>> information, especially in "include/uapi/linux/virtio_mem.h":
>>   Each virtio-mem device manages a dedicated region in physical address
>>   space. Each device can belong to a single NUMA node, multiple devices
>>   for a single NUMA node are possible. A virtio-mem device is like a
>>   "resizable DIMM" consisting of small memory blocks that can be plugged
>>   or unplugged. The device driver is responsible for (un)plugging memory
>>   blocks on demand.
>>   Virtio-mem devices can only operate on their assigned memory region in
>>   order to (un)plug memory. A device cannot (un)plug memory belonging to
>>   other devices.
>>   The "region_size" corresponds to the maximum amount of memory that can
>>   be provided by a device. The "size" corresponds to the amount of memory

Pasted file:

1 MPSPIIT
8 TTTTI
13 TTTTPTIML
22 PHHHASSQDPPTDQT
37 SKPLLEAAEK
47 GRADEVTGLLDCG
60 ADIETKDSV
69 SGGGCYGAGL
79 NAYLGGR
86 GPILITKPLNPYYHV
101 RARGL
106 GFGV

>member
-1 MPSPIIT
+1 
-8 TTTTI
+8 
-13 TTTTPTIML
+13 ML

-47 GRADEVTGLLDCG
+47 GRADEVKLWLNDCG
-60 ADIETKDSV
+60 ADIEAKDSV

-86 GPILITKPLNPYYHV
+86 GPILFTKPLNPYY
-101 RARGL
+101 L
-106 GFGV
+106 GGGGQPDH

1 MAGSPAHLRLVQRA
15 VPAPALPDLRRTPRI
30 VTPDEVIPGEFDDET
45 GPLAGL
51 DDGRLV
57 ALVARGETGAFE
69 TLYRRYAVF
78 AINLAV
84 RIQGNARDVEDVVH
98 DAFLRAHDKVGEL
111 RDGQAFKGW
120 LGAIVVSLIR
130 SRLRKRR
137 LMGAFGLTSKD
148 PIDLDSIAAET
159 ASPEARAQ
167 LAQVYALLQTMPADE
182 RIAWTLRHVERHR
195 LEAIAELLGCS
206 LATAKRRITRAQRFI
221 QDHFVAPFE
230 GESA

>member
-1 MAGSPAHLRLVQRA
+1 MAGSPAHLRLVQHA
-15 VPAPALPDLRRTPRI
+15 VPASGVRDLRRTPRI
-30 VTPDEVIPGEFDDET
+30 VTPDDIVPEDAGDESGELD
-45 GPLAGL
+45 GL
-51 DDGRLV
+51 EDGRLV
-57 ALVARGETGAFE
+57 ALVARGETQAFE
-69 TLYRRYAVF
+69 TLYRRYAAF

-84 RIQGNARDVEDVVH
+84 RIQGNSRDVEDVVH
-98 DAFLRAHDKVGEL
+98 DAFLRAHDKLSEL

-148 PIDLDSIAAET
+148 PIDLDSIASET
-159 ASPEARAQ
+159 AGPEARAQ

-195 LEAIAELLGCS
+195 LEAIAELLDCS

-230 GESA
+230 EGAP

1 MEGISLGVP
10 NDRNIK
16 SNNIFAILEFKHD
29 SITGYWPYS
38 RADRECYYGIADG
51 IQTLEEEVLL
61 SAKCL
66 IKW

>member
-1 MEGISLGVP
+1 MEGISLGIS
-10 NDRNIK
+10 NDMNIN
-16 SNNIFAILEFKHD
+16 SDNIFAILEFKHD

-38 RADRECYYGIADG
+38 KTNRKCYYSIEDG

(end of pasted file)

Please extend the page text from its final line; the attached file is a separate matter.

>>   that is currently plugged. "requested_size" corresponds to a request
>>   from the device to the device driver to (un)plug blocks. The
>>   device driver should try to (un)plug blocks in order to reach the
>>   "requested_size". It is impossible to plug more memory than requested.
>>   The "usable_region_size" represents the memory region that can actually
>>   be used to (un)plug memory. It is always at least as big as the
>>   "requested_size" and will grow dynamically. It will only shrink when
>>   explicitly triggered (VIRTIO_MEM_REQ_UNPLUG).
>>   Memory in the usable region can usually be read, however, there are no
>>   guarantees. It can happen that the device cannot process a request,
>>   because it is busy. The device driver has to retry later.
>>   Usually, during system resets all memory will get unplugged, so the
>>   device driver can start with a clean state. However, in specific